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A Seat in the Situation Room

News Type Students
News Topic
Editor Emma Kapp

National Security Simulation gives students hands-on experience in crisis response

students in the simulation

A government shutdown. A Russian cyberattack. A looming declaration of war. 

Any one of these situations would require a thoughtful, strategic response. But for participants in the 2023 Ohio State National Security Simulation, these were just a few examples of the crises they handled.  

Led by Moritz professor Dakota Rudesill and sponsored by the Mershon Center for International Security Studies, the simulation is a two-day professional skills training exercise. The experience puts students in real-world government, media, and private sector roles to give them hands-on practice with handling crises. 

“Our goal is to bridge what students are learning in the classroom with situations they would find in the work world,” said Rudesill. “What makes our simulation at Ohio State unique is the interdisciplinary aspect – we have people across several fields working and learning together.” 

The simulation has been held every other year for the past 10 years. Over time, the number of universities and students who participate has grown. This year was the largest simulation, with 200 participants representing The Ohio State University, Penn State Dickinson Law, Purdue University, Ohio University, University of Dayton, and Georgetown University. 

Twenty-nine students from Moritz College of Law participated and held a wide range of roles in the simulation. 2L Ryan Cleary served as Game Master, which involved overseeing the writing of the simulation scenarios, the big picture narratives, helping to build out and organize the Game Team, and ultimately executing the behind-the-curtain aspects. As an active-duty U.S. Air Force Officer, Cleary already had a deep interest in national security. The simulation gave him a chance to explore that interest even further. 

“The simulation trains important competencies that will be important for anyone working in or adjacent to the government.,” he said. “It also dealt with key subject matters involved with national security that I had been involved with in my earlier career and will likely be involved with in the future.”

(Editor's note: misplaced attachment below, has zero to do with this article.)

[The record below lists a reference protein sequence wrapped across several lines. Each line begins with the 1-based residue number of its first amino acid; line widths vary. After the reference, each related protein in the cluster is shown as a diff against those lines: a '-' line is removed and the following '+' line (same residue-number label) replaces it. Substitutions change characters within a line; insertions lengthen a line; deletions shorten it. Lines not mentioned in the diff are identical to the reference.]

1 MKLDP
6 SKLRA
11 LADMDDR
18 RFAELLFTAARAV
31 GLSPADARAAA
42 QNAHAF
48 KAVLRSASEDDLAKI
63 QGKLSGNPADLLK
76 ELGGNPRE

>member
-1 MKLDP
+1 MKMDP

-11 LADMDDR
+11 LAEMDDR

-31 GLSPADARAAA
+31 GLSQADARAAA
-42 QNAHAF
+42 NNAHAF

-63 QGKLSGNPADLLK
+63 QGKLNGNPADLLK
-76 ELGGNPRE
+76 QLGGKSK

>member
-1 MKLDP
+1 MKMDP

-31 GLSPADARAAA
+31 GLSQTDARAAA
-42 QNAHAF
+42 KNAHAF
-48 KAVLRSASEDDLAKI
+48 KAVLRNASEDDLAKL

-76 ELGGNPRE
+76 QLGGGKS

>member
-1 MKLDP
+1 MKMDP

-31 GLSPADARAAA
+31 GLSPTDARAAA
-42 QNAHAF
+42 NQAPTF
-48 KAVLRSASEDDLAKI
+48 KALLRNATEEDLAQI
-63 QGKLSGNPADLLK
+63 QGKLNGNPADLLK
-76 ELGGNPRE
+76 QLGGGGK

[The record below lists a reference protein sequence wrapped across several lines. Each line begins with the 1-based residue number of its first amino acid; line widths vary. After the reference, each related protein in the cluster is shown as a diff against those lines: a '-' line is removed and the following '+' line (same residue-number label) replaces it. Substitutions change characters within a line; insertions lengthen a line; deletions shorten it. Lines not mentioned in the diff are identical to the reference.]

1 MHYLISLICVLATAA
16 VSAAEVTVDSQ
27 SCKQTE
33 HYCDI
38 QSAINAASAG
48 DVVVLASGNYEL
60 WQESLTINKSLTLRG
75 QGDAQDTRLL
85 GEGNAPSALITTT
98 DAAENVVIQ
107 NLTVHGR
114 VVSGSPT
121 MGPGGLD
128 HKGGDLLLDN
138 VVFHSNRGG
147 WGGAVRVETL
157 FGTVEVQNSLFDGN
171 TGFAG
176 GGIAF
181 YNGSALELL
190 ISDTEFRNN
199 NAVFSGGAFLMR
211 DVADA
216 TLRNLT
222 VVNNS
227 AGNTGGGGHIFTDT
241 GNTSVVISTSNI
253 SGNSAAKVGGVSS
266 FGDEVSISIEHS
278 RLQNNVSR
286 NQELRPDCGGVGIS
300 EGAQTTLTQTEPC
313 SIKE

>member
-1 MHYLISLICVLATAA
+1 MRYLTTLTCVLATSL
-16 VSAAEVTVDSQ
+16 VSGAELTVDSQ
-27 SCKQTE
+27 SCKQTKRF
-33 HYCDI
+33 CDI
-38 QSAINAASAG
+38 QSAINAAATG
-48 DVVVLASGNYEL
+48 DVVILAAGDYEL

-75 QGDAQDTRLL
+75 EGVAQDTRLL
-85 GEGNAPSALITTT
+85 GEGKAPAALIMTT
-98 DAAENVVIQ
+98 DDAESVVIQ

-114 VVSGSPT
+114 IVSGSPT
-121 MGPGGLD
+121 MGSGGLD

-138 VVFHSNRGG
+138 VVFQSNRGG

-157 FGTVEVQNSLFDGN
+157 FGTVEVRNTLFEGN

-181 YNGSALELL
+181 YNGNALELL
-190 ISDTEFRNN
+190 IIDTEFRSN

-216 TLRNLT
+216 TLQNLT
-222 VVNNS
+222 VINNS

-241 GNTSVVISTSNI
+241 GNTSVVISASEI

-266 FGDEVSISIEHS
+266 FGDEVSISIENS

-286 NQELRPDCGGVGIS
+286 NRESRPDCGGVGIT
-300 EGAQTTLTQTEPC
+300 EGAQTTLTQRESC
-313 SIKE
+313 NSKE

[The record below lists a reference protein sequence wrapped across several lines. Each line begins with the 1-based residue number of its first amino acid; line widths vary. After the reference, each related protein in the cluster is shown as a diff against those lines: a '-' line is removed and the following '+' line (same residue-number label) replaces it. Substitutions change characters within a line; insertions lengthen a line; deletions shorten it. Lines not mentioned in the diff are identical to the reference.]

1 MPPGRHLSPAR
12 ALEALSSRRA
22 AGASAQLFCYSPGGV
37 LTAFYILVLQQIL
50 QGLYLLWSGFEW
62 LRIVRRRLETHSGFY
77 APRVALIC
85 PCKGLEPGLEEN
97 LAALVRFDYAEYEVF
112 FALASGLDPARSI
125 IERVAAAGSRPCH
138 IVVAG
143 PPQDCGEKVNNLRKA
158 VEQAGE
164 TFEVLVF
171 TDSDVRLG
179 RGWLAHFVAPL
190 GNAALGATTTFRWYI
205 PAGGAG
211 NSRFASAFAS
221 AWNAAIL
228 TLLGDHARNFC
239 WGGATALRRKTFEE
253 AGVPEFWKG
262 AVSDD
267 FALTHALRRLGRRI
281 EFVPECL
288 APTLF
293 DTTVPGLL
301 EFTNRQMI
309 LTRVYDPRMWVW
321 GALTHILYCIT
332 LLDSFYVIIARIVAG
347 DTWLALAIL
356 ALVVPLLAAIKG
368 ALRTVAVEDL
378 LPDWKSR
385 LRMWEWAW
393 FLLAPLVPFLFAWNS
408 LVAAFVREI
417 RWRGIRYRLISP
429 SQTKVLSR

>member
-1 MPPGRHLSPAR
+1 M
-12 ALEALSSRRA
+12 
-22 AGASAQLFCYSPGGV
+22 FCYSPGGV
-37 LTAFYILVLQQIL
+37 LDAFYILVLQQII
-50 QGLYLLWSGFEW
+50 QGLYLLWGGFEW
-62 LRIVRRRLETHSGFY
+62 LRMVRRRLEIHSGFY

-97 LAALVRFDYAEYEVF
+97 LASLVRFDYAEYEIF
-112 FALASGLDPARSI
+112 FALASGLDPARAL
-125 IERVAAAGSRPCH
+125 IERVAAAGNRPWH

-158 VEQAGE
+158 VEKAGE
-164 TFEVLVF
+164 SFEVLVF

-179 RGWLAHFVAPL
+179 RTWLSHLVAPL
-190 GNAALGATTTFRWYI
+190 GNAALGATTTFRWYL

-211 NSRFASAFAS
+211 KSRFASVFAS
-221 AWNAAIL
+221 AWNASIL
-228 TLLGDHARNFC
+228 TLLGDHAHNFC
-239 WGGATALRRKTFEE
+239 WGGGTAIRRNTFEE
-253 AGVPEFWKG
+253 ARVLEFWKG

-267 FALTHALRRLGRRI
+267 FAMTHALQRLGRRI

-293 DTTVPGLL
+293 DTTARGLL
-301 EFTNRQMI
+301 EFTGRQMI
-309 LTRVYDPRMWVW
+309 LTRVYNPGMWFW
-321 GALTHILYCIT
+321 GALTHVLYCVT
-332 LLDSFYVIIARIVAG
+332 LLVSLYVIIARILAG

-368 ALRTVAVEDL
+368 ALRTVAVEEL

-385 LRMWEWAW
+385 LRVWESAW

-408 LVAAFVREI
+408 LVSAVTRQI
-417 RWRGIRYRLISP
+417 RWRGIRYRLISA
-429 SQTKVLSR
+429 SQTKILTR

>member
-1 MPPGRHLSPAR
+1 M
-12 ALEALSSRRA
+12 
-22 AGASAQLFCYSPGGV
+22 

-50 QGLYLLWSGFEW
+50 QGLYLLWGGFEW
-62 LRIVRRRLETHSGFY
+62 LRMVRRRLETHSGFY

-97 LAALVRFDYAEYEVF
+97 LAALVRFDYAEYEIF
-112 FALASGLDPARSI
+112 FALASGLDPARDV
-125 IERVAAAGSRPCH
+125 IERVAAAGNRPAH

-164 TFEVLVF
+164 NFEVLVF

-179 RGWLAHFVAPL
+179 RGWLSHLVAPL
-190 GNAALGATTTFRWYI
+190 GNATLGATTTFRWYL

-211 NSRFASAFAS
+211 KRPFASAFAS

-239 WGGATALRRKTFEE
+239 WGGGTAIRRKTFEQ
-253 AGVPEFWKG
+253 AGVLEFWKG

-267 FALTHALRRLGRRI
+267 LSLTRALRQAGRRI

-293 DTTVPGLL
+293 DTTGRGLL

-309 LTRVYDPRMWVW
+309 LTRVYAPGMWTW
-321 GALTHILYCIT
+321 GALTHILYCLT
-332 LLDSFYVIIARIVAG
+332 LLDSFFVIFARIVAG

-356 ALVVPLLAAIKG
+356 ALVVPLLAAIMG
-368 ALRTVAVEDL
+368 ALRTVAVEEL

For Cleary, one of the most impactful aspects of the simulation was getting to work with practitioners from a wide range of fields, including law, military, communications, management, and policy. The professionals that participate have extensive expertise and experience. 

“Professor Rudesill recruited and coordinated a true all-star team of practitioners from across the military, interagency, judiciary and private sector to make the experience as immersive as possible,” said Cleary. “The ability to work with these individuals and draw on their expertise both in the simulation's prep and execution phases was the highlight for sure.” 

That feeling is mutual – many of the practitioners who volunteer at the simulation participate year after year and see the substantial value of the program. 

 “I wish that all young professionals before they go into government could have the benefit of this remarkable simulation Ohio State has built, said retired U.S. Senator Kent Conrad, who previously roleplayed as the Senate Majority Leader. “You will not find a more intensive or realistic experience, short of doing the real thing.” 

Ashley Deeks, a law professor at the University of Virginia, recently served as a senior lawyer on the National Security Council in the Biden administration. In the simulation, she served as the National Security Advisor to the President. 

"It was a lot of fun, and it’s astonishing how well (the simulation) has been able to replicate decisional pressures, intelligence feeds, etc.,” Deeks said.  

As he looks forward to the next simulation in two years, Rudesill hopes more schools will send participants. With the continued support of past participants and practitioners, the simulation will keep being an impactful opportunity for experiential learning. 

“I think that the program is great,” said former Ohio Senate Majority Leader and simulation volunteer Larry Obhof. “I look forward to (the simulation) every time, and I am already looking forward to the next one!”    



News Type Students
News Topic
Editor Emma Kapp

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